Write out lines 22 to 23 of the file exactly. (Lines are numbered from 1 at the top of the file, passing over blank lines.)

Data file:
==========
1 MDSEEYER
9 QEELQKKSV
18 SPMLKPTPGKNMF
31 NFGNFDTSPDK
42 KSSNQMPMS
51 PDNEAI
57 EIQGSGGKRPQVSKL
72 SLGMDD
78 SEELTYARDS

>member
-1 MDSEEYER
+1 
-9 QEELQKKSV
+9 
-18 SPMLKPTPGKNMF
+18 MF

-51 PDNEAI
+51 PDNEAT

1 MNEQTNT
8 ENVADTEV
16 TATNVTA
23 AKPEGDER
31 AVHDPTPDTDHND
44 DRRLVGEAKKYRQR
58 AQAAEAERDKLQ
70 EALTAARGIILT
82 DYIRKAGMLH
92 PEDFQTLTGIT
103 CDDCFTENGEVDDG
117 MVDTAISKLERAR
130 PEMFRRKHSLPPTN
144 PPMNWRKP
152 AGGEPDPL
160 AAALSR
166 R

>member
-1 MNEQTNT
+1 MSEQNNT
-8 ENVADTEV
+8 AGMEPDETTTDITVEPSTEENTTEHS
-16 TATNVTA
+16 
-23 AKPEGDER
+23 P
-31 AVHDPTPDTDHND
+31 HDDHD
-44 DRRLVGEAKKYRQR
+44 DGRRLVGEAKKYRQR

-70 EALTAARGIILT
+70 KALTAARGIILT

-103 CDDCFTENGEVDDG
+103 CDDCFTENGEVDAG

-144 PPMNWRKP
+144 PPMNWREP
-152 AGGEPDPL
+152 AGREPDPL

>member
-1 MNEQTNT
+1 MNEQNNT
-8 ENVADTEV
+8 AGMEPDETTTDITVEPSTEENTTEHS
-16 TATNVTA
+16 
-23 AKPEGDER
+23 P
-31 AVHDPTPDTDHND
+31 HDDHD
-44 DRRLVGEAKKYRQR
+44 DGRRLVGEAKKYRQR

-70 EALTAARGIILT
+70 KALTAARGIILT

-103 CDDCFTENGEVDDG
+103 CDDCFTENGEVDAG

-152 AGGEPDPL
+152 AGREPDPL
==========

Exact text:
23 AKPEGDER
31 AVHDPTPDTDHND